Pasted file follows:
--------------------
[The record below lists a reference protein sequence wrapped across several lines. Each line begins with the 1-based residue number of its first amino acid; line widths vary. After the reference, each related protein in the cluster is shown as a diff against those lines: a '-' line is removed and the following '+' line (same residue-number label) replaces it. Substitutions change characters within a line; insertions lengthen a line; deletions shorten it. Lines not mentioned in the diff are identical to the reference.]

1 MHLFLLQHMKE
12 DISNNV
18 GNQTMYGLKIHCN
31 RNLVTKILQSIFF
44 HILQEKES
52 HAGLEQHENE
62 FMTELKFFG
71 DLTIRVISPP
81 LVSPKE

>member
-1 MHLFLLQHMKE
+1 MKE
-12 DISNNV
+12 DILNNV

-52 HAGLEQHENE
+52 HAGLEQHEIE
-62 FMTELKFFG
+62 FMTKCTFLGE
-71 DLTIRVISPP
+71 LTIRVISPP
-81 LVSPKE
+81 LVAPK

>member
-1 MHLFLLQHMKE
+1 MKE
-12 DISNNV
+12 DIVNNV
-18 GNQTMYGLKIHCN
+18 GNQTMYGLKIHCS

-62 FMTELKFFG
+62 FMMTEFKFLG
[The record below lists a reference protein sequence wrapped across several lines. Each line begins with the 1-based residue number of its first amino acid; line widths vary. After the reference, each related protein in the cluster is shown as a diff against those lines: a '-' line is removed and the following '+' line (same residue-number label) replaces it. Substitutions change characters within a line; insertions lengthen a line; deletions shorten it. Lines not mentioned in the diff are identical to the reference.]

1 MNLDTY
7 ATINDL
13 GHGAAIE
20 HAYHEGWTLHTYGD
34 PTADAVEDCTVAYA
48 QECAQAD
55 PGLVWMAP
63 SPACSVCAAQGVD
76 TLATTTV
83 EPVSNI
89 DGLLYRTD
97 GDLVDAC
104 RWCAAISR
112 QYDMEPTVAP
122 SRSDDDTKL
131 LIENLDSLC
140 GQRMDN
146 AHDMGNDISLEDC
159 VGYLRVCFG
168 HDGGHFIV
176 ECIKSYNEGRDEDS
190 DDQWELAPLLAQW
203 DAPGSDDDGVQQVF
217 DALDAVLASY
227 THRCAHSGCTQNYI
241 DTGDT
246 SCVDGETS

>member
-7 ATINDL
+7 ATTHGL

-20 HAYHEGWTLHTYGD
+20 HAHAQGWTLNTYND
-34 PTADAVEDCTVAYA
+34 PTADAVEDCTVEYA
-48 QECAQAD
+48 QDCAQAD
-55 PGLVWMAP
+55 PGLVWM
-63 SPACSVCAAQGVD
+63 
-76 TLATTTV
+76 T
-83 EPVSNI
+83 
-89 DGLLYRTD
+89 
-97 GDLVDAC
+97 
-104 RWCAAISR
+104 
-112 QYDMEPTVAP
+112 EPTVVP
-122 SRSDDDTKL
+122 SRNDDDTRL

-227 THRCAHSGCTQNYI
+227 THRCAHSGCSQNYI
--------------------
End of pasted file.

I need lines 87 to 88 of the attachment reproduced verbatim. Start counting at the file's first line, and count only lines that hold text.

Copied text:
+122 SRNDDDTRL

-227 THRCAHSGCTQNYI